Nourishing Bonus:  While rice doesn't have a whole lot of nutritional value, the broth that I use does.  Homemade stock made from the bones of organic pastured animals is rich in nutrients.  Read more about the benefits of bone broth and the easiest way to make bone broth with these two posts from the blog, Nourished Kitchen.  


6.  Be fearless with spices.

Americans are afraid of spices, my mother said to me once, while she was seasoning a pot of rice.   Let it say something.  Let it be flavorful, savory, let it compliment the flavors of the dish.  Don't be afraid to open up your spice cabinet and experiment.  For Middle Eastern meat dishes, I like rice flavored with allspice and a dash of cinnamon and nutmeg.  For chicken dishes, I like turmeric and curried rice (find my easy-peasy recipe for a curry mix here)  Sometimes I toss in a bay leaf and a cardamom pod to flavor a pot of rice, other times I add cumin and coriander. Season generously with salt and pepper.  The key is to be fearless, to experiment, and to give yourself permission to live a little dangerously.  Use a heavy hand.  And if it doesn't work out, you can always just do what my mother taught me to do:  shrug and say, it was supposed to be that way.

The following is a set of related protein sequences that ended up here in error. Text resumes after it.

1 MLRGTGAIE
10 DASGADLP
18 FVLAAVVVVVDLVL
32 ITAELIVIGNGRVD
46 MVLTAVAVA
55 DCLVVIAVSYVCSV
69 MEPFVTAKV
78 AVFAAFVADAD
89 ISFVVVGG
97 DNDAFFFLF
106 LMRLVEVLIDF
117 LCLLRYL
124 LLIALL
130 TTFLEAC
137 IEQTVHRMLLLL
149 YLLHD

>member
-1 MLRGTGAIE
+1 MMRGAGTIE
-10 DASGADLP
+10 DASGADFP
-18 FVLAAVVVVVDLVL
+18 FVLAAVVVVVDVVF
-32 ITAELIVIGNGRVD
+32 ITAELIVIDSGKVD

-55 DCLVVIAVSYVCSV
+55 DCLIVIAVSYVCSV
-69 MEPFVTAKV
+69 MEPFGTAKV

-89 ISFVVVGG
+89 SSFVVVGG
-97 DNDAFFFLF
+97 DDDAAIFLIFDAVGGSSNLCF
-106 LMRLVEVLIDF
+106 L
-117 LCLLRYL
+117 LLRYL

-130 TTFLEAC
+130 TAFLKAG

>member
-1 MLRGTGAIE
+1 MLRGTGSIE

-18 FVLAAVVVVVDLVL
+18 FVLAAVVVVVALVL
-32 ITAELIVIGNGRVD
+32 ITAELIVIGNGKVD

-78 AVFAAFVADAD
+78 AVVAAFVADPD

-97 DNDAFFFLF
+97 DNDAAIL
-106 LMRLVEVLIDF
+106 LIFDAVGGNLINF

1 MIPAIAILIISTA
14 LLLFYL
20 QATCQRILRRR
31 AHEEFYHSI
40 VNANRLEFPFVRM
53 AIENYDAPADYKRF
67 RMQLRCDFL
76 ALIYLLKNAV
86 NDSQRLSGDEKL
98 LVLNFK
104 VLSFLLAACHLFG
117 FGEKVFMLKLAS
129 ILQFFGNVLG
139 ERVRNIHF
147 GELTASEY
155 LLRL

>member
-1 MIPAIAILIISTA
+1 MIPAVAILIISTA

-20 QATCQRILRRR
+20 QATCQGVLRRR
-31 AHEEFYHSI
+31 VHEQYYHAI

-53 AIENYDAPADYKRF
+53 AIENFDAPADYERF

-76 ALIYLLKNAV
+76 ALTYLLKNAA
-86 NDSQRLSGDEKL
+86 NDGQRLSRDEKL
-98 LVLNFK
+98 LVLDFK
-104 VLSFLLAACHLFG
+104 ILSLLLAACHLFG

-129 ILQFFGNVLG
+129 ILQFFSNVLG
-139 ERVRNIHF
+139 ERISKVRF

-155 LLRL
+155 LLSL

Nourishing Bonus: Spices have always been prized for both their culinary and medicinal uses. Turmeric is a powerful anti-inflammatory, for example, and cinnamon has multiple disease-fighting properties, and allspice is helpful for digestion, just to name a few.


7.  Cook to perfection.